What a great cover design. Totally meaningless, seemingly unconnected to anything, but bold and striking enough to make me ponder at length about how and why some bird-headed warriors on horseback are representative of Federation X, this record, the songs on this record, or something related to one or more of those things. Nice bit of screen-printing, too, which has left a faint odour of fresh ink that remains to this day.
Federation X I knew nothing about at the time of purchasing this. I decided to do so at the same time as getting a bunch of stuff from the Wäntage USA label, some years ago. I was overwhelmed by how great everything they released seemed to be. They were very quietly spearheading an early wave of now-more-popular American hard indie rock music, with a collection of bands that took the sludgy riffs of Melvins, mixed in Black Sabbath, peppered the results with a wry sense of humour and conspired to Rock Very Hard Indeed. Fist-pumping heavy music that it was safe to like without the need for irony or shame. For a time, I was electronical pen-pals with Josh, the guy behind Wäntage, and still drop by to say a virtual hi from time to time.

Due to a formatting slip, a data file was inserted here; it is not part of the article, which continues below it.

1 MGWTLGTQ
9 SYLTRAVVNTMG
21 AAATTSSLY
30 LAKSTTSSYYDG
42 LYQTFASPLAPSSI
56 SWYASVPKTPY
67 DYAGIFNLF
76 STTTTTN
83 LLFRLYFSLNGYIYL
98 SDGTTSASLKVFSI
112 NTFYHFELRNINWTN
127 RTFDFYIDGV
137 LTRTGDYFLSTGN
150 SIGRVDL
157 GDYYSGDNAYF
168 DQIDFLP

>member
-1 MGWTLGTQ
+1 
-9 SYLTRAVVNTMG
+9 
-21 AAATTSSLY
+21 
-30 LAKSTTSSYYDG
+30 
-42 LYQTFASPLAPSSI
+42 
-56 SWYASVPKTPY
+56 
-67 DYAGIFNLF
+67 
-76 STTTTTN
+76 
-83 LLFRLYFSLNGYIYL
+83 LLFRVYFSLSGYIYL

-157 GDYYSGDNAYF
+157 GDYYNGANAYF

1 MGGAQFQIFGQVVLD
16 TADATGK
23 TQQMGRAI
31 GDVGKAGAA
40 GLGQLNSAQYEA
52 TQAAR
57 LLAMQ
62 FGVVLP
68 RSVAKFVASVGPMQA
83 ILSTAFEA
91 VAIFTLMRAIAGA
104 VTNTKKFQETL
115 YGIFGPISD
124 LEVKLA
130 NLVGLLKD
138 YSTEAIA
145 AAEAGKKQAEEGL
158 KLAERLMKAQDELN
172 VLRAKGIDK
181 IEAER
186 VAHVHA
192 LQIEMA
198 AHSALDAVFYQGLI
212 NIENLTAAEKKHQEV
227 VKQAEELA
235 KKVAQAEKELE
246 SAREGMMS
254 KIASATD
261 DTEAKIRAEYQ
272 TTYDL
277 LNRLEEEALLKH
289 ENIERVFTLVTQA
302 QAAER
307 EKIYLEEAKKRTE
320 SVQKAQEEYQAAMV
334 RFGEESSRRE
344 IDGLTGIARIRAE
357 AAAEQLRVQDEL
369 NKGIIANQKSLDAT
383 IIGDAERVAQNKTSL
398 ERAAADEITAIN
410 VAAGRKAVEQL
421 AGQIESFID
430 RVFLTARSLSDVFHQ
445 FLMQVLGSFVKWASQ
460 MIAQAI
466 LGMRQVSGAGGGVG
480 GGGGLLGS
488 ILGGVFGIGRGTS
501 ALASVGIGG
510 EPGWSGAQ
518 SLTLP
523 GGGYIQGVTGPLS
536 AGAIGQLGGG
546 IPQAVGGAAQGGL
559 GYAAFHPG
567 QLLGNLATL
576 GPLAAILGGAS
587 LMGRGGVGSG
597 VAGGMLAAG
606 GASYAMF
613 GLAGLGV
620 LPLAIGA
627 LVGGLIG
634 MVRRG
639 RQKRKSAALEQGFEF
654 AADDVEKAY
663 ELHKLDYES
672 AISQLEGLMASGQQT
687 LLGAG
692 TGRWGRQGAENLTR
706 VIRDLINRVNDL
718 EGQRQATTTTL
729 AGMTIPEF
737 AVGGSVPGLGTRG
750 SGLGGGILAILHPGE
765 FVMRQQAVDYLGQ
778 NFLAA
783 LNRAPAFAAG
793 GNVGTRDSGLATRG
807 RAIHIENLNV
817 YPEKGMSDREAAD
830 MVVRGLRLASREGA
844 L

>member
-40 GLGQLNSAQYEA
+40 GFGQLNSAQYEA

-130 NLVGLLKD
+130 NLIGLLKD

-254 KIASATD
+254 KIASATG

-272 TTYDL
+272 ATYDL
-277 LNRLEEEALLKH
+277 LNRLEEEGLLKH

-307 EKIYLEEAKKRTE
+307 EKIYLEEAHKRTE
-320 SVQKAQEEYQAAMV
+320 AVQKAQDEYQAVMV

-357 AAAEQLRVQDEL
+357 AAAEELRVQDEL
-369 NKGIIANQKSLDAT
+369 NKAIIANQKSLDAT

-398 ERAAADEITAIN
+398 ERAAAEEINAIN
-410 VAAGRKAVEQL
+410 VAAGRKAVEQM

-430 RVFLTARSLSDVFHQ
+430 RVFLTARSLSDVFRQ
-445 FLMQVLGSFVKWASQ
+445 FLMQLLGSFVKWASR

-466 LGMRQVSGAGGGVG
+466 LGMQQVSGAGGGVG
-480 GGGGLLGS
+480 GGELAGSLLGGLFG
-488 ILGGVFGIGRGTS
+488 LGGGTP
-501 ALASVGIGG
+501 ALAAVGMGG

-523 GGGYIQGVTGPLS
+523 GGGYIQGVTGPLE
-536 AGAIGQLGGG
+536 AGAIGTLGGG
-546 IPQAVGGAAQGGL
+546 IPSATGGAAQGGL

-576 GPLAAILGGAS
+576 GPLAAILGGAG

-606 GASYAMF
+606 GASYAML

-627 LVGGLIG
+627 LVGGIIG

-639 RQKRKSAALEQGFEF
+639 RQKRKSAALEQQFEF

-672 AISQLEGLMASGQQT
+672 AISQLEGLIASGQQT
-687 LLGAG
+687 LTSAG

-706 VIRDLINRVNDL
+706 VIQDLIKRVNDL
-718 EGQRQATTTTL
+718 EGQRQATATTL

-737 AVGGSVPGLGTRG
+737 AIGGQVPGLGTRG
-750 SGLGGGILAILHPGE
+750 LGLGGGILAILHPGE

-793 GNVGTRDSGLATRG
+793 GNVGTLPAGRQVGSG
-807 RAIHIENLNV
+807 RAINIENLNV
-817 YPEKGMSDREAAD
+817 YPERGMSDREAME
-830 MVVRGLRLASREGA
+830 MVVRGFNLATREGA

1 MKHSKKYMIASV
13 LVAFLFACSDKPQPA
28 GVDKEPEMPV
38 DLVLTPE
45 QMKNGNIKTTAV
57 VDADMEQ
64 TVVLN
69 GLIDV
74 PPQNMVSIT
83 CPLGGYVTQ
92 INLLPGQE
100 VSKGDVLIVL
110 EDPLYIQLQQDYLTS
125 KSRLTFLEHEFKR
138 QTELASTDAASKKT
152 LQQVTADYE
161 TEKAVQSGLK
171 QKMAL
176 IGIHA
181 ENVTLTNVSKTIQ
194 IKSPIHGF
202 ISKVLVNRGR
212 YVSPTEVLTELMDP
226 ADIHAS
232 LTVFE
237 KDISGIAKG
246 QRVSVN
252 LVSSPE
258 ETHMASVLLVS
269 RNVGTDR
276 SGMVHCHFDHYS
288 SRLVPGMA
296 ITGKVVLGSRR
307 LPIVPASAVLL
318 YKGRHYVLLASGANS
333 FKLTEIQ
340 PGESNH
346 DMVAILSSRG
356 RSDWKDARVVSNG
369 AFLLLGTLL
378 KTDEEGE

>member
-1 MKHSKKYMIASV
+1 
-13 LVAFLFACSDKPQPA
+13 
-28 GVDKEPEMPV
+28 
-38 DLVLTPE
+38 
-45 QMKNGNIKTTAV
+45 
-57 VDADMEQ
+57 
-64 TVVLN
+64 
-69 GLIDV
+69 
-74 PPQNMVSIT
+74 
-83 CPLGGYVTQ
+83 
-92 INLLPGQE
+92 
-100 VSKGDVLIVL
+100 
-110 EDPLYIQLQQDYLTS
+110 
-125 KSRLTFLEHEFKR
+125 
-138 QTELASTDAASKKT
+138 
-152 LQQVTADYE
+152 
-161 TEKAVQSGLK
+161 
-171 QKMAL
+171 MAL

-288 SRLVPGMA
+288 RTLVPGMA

I’m often tempted to drop everything and hop on a plane to visit the Totalfest event that Josh runs annually; everything I read suggests it’s not only an amazing hoedown of bands Rocking Very Hard Indeed, but that it’s also a real community kind of festival, with beer, swimming, BBQs and good vibes. Perhaps if I did end up there one day it’d turn out to be just a hundred people watching a band in a room. Who knows. I like the idea I’ve built up of it, though.
Totalfest, and Wäntage USA itself, are based in Missoula, Montana. This interests me because as a mid-teenager I was a huge David Lynch fan, and heard him mention this place in many documentaries as the location where he grew up. If David Lynch is from there, and a cool record label is from there, it must be a great place, surely? No? Regardless, here’s what it looks like from the sky. Check out those mountains! And see how Route 90 snakes across the top of some of them!